Baa, Baa, Black Sheep, Have You Any Bull?

Perhaps it’s telling that some of Bush’s relatives won’t be voting for him. After all, if your cousin was the president of your country, wouldn’t you want him re-elected? Your celebrity status at any party would be a given, and your shortened wait in line to rent that car would put Avis’ best efforts to shame. Heck, nearly any individual or business would try harder to win your esteem. All you would need to say is something like “President Bush is my cousin and he and John Ashcroft are tight!” Instantly you would be offered the best table in the restaurant or the principle role in your Community Playhouse production of “Damn Yankees “.

So an extreme message is sent when you deny the name-dropping potential this situation affords. Still, an extreme message is what these relatives wish to send: “Because blood is thinner than oil!”

To qualify their connections to the president, the website explains: “Prescott Bush is the father of George Herbert Walker Bush (the former President) and the grandfather of George Walker Bush. Prescott Bush had a sister, Mary Bush, who married Francis E. House, Jr. All of the people on the site are the grandchildren of Mary Bush and Francis E. House, Jr.”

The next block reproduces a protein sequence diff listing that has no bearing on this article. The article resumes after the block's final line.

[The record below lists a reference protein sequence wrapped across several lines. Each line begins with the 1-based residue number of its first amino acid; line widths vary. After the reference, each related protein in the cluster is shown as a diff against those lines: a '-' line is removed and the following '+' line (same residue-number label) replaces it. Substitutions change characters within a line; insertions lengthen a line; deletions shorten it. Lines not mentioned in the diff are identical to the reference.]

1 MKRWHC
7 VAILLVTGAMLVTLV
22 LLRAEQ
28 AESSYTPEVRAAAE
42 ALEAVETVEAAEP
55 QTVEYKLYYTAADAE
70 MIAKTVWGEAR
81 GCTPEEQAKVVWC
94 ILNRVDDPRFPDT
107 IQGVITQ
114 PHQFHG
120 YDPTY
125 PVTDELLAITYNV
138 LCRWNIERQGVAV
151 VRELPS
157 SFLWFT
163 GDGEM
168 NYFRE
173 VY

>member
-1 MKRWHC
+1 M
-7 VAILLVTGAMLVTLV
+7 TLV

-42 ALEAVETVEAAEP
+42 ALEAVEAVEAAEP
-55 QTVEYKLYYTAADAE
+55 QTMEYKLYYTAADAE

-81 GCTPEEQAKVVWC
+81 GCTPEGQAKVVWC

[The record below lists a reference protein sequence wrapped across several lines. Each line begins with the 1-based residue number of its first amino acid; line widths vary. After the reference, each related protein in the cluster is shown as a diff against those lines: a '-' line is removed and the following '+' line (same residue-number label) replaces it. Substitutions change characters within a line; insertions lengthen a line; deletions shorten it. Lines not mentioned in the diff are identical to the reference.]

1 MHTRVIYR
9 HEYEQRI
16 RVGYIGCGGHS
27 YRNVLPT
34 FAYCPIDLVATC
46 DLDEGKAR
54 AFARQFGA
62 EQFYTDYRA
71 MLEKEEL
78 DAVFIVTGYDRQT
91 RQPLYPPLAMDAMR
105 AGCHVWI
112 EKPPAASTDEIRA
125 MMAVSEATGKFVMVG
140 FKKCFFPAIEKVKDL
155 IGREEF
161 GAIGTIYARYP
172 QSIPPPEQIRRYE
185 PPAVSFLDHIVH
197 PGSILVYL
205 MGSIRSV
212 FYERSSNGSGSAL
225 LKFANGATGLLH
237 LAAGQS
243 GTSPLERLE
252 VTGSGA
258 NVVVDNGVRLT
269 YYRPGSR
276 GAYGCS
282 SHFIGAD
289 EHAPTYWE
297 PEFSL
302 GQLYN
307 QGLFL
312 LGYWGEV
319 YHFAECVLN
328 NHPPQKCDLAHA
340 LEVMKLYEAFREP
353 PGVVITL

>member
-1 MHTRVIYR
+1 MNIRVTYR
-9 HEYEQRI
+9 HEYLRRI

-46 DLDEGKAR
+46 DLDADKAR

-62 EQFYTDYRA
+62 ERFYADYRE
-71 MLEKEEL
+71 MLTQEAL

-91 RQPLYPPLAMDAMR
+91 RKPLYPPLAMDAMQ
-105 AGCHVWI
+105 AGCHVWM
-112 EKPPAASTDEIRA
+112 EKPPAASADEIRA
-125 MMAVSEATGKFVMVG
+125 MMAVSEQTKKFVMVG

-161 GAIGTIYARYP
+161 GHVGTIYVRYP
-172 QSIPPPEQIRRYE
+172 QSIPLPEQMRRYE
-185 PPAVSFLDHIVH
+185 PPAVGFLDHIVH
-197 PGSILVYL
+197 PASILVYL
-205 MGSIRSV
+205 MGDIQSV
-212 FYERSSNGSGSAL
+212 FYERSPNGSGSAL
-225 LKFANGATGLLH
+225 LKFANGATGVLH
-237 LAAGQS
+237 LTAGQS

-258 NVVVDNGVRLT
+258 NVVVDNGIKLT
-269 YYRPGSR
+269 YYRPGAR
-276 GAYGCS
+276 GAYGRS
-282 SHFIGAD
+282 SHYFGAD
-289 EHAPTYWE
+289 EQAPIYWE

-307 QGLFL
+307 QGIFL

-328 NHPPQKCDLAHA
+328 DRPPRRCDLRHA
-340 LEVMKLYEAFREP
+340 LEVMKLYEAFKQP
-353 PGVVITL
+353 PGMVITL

These aren’t incomplete opinions either. These people well believe they are doing the right thing by publicly dismissing Bush’s right to a second term.

Henry Kimsey-House (Dillon Beach, California):

“I am voting for Kerry because I am terrified of the police state that is being created by George and his cronies. I am also voting for Kerry because he is complex and sees the paradox of things, that we are living in a complex and paradoxical world. George prefers to see everything in black or white, good or evil and this old paradigm world view will eventually doom us and perhaps the entire human species to extinction. Finally I think that empire building around a national or capitalist center is extremely dangerous and will naturally foment many wars and revolutions. I am not sure Kerry’s view is Global enough but it certainly is much more Global than George’s is. Living in the world we now live in where everything happens and moves so fast, it is naive and dangerous to cling to just one point of view or one national interest, as it invites others to do the same and thus many wars will happen. There must be a more inclusive and Global view that is held by our leadership and George and crew has no clue how to do that because they are stuck in their old paradigm, empire building, dinosaur age and doomed to extinction. Kerry is at least pointed in the right direction. Thats my 2 cents worth.”


Chris House (Olympia, WA):

“I’m a father of two, and a teacher in Washington state. Being a son of George Herbert Walker Bush’s first cousin, I’ve been witness to a family that bred itself for leadership. Bushes have made their political mark on a local, national and global level, with mixed success.”